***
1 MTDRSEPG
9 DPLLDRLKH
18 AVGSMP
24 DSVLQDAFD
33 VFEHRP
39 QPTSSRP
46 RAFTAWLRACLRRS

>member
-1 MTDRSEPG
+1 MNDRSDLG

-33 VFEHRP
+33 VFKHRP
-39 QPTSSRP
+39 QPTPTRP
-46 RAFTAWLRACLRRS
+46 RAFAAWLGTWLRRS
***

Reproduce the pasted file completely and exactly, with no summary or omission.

1 MTDRSEPG
9 DPLLDRLKH
18 AVGSMP
24 DSVLQDAFD
33 VFEHRP
39 QPTSSRP
46 RAFTAWLRACLRRS

>member
-1 MTDRSEPG
+1 MNDRSDLG

-33 VFEHRP
+33 VFKHRP
-39 QPTSSRP
+39 QPTPTRP
-46 RAFTAWLRACLRRS
+46 RAFAAWLGTWLRRS